My MBA Journey

Record of my personal journey completing an MBA

Operations Week 3 – Designing processes and operations for service and other sectors

Process Map


With the first two weeks out of the way, we are now moving on to the meatier bits of the subject. The first two weeks also provided the content for the first assignment which I have already started. This module focuses on understanding individual processes in operations. It also looks at how to map processes to understand them better and redesign them if needed. Mapping and redesign are key concepts in this module [1].

Does the operation understand how it positions its process resources?

In the first instance with process design, the organisation must analyse the resources used in the process and how they are arranged. Without adequate resources, it will be extremely difficult if not impossible to deliver the process. Such a concept can be considered in line with the first two of the Four Vs, volume and variety.

Process design – positioning

Initially, with process design, the first task is to step back and determine which process is the right one for a particular operation. The Operations Manager needs to consider this in light of the organisation’s strategic objectives.

Often, processes will become outdated as a market moves on. It is important the organisation keeps abreast of these changes and modifies its processes accordingly. Processes can imply different volume/variety structures.

Manufacturing and Services process types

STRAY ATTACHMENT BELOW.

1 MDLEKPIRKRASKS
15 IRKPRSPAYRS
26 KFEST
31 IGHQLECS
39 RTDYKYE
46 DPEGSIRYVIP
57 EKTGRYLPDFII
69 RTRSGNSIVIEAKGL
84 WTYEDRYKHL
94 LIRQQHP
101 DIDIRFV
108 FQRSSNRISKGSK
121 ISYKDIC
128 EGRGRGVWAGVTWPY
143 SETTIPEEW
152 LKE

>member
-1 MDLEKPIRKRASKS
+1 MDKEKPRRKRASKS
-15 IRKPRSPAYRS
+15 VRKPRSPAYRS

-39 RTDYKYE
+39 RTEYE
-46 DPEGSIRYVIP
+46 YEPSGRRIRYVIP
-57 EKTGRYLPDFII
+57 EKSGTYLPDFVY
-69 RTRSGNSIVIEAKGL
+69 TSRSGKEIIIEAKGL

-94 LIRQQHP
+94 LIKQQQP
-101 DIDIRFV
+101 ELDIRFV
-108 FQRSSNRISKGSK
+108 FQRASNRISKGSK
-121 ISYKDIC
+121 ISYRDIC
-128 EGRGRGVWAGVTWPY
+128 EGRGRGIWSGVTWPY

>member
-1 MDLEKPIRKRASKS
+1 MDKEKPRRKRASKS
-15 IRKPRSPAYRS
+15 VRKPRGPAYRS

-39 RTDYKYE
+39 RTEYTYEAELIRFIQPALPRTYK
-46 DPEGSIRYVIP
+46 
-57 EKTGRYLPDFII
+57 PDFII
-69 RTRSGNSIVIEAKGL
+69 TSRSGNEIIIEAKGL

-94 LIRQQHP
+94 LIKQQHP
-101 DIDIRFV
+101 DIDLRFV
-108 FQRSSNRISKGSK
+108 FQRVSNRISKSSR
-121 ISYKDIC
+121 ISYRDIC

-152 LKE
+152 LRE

Manufacturing process types

Manufacturing process types include project processes, jobbing processes, batch processes, mass processes and continuous processes as shown in the above diagram. The market will determine the volume/variety ratio and this must be known before settling on a process design.

Services process types

Different groupings to manufacturing, but still based on volume/variety. Accountants for example in Professional Services would deliver a considerable variation of service at low volumes.

The five process performance objectives of quality, speed, reliability, flexibility and cost are closely linked to the volume-variety decision. As a result, they determine the objectives of process flow. The process flow includes the rate of flow, throughput time, WIP inventory and resource utilisation. The process objectives are the starting point for the design.

Process layout

The layout is critical to the success of a process. The location of various aspects of a process needs to be in proximity to one another to avoid unnecessary movement of customers, information or resources. For example, place the photocopier next to the person who does the greatest amount of copying, not at a point furthest away. These small details can be deal breakers.

There are four basic layout types, fixed position, functional, cell, and product.

It is important to determine the layout in the design process as it can be costly to change it once the process is in place. Additionally, more costs are incurred in the process if the layout is incorrect.

The term “servicescape” relates to the environment in which the process is performed. It generally refers to high visibility processes where customers experience the process. In such cases, the surround, look and feel of the environment can be essential to the success of the process.

Process technology